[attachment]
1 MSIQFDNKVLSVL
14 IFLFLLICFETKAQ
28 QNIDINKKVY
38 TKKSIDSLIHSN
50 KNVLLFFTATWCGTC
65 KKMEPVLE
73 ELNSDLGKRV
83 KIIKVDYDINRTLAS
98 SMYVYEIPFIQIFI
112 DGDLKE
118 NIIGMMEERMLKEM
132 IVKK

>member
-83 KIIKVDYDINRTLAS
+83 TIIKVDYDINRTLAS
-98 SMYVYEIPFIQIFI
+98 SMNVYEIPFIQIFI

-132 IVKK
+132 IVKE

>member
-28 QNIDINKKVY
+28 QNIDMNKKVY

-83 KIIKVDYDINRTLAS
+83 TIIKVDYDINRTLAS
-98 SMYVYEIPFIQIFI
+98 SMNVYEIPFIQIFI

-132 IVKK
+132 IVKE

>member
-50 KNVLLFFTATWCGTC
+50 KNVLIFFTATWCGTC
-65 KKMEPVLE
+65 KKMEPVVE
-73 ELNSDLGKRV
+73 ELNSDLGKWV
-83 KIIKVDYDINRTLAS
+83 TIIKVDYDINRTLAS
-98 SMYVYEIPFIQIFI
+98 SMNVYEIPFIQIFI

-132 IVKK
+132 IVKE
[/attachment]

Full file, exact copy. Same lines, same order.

1 MSIQFDNKVLSVL
14 IFLFLLICFETKAQ
28 QNIDINKKVY
38 TKKSIDSLIHSN
50 KNVLLFFTATWCGTC
65 KKMEPVLE
73 ELNSDLGKRV
83 KIIKVDYDINRTLAS
98 SMYVYEIPFIQIFI
112 DGDLKE
118 NIIGMMEERMLKEM
132 IVKK

>member
-83 KIIKVDYDINRTLAS
+83 TIIKVDYDINRTLAS
-98 SMYVYEIPFIQIFI
+98 SMNVYEIPFIQIFI

-132 IVKK
+132 IVKE

>member
-28 QNIDINKKVY
+28 QNIDMNKKVY

-83 KIIKVDYDINRTLAS
+83 TIIKVDYDINRTLAS
-98 SMYVYEIPFIQIFI
+98 SMNVYEIPFIQIFI

-132 IVKK
+132 IVKE

>member
-50 KNVLLFFTATWCGTC
+50 KNVLIFFTATWCGTC
-65 KKMEPVLE
+65 KKMEPVVE
-73 ELNSDLGKRV
+73 ELNSDLGKWV
-83 KIIKVDYDINRTLAS
+83 TIIKVDYDINRTLAS
-98 SMYVYEIPFIQIFI
+98 SMNVYEIPFIQIFI

-132 IVKK
+132 IVKE